Venetia's book list on the old west with in-depth characters

Venetia Hobson Lewis Why did Venetia love this book?

Bass Reeves, a real individual, was a slave in Texas and, as personal attendant and crack shot, accompanied his owner, an officer in the 11th Texas Cavalry Regiment, into battle during the Civil War.

The lyrical and colorful narrative closely resembles Bass Reeves’s speech and thoughts, so that one flows into the other. That’s fine writing. Thompson reveals in meticulous detail behavioral traditions between owner and slave and between the slaves themselves that reflect the injustice rife at that time.

This is the first novel in a trilogy, and I’m eagerly awaiting the next two books.

By Sidney Thompson,

Why should I read it?

1 author picked Follow the Angels, Follow the Doves as one of their favorite books, and they share why you should read it.

What is this book about?

Adapted for the Paramount+ miniseries Lawmen: Bass Reeves, directed by Taylor Sheridan and starring David Oyelowo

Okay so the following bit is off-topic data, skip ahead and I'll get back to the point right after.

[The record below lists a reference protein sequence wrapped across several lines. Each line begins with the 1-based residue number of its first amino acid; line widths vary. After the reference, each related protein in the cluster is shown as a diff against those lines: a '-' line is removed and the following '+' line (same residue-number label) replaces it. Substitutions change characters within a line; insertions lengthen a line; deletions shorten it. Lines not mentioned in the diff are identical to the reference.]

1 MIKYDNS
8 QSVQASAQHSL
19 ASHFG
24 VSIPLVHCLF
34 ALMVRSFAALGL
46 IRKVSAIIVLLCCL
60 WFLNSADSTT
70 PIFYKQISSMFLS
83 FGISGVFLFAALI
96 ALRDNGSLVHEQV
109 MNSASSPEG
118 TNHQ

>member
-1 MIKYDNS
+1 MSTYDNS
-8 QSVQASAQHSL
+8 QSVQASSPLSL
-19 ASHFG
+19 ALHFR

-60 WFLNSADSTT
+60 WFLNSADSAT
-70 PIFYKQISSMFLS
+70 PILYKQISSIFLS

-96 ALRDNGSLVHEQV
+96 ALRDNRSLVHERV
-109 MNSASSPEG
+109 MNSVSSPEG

2022 National Indie Excellence Awards Finalist for Western Fiction
2021 Phillip H. McMath Post Publication Book Award Finalist for Prose
2021 International Afro-American Historical & Genealogical Society Book Award for Historical Fiction in Event/Era
2021 Oklahoma Book Award Finalist for Fiction from the Oklahoma Center for the Book
2021 Will Rogers Medallion Book Award Finalist for Western Fiction
2021 Spur Award Finalist for Historical Novel from the Western Writers of America
2021 Next Generation Indie Book Award Finalist for Historical Fiction (Pre 1900s)
2020…


Book cover of Homie: Poems

Sidik Fofana Author Of Stories from the Tenants Downstairs

From my list on poetry collections with the best sense of voice.